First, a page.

- Des Moines, Iowa: Republican lawmakers in Iowa voted this week to trim a state energy-efficiency program that funds rebates for homeowners who buy energy-efficient appliances and make energy-saving retrofits. Republicans decried the program as a “hidden tax.” Democrats said the program was designed to save residents money in the long run by reducing the need to build new power plants. They argued that ending the program would also cost jobs in the state’s booming energy-efficiency industry. Similar bills have been introduced in other states. [Iowa Public Radio]
- Philadelphia, Pennsylvania: Members of the Philadelphia City Council are weighing a proposal that would give the council veto power over real estate assessments. Critics fear the bold proposal could lead to corruption. Council members in support of the bill say assessments that effectively raise the value of property result in higher taxes that were never voted on by city residents nor by the city council. Councilman David Oh’s bill would change the city charter to give Council members the power to approve or reject reassessments made by the state Office of Property Assessment if they exceed the national urban Consumer Price Index—a cost-of-living measure set by the U.S. Bureau of Labor Statistics. “While Council must approve any real estate tax rate increase, it currently cannot ratify any new assessments,” said Oh. [WHYY / PlanPhilly]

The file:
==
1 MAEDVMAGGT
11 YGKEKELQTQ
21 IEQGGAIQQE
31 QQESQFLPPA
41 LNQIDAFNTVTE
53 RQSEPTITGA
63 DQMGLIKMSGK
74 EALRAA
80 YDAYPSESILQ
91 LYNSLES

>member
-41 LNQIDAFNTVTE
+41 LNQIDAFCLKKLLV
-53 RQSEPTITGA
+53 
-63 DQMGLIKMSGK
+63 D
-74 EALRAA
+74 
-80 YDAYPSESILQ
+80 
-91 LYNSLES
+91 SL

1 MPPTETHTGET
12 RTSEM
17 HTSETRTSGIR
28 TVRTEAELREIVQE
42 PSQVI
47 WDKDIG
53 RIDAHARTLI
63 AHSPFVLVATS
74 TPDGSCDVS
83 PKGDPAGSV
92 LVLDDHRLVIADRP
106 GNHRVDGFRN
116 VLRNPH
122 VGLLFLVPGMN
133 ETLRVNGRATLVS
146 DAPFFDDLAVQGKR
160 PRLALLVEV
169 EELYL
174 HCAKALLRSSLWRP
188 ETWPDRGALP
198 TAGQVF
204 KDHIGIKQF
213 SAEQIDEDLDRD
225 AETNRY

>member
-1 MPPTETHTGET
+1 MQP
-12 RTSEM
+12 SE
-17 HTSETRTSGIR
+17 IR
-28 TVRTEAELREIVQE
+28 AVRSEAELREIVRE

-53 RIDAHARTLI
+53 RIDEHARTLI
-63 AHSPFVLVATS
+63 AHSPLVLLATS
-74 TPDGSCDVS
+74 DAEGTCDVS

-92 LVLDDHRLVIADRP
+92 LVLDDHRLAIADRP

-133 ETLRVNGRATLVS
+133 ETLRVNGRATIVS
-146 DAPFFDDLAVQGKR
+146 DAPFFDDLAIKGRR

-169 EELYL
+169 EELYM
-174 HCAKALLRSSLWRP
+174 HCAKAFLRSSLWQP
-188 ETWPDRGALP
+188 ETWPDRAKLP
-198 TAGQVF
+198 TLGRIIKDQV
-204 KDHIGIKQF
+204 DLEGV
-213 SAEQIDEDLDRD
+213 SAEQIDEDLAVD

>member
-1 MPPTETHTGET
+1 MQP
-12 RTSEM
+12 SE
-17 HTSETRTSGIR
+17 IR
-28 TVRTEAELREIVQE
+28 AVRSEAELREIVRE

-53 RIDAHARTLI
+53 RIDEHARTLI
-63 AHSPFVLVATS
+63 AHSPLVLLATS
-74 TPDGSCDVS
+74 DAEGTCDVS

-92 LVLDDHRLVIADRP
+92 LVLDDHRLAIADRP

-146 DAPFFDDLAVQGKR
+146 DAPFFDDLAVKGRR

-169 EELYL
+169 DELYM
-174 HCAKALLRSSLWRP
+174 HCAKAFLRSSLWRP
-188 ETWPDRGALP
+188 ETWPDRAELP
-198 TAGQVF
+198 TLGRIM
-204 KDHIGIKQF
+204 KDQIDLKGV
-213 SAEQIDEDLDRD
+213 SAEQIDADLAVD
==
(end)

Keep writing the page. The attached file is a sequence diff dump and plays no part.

- Boulder, Colorado: City Council members on Tuesday evening planned to debate a proposed ban on assault weapons, bump stocks and high-capacity magazines. City Attorney Tom Carr said Boulder’s status as a home-rule city exempted it from a state law that prevents local officials from putting in place any gun control laws not passed by the state legislature. The proposed ordinance specifically mentions the school shooting in Parkland, Florida, and argues that the large number of students in Boulder, a college town, makes gun control a pressing public-safety issue. Council members were also considering whether it would be better to ask voters to weigh in directly on the matter in November by including the proposal on city ballots. [KUSA / 9News]
- Newark, New Jersey: Mayor Ras Baraka is off the hook. A judge dismissed a lawsuit charging he misused $200 in city funds when he allegedly asked police to escort hip hop DJ Funkmaster Flex from New York City to his own birthday party in New Jersey. Video posted on Funkmaster’s Facebook page seemed to show New Jersey police cars with lights flashing leading the Funkmaster’s vehicle into the Holland Tunnel on the way to the birthday celebration at Newark's Prudential Center. [WABC 7]
- Seattle, Washington: City Attorney Pete Holmes late last week petitioned Seattle Municipal Court to vacate roughly 500 misdemeanor marijuana possession convictions levied between 1996 and 2010. “As we see marijuana sold in retail storefronts today, people who simply had a joint in their pocket a decade ago still have a red mark on their records,” Holmes argued in a statement to the press. “It’s long past time we remedy the drug policies of yesteryear, and this is one small step to right the injustices of a drug war that has primarily targeted people of color.” [The Stranger]
John Tomasic is a journalist who lives in Seattle.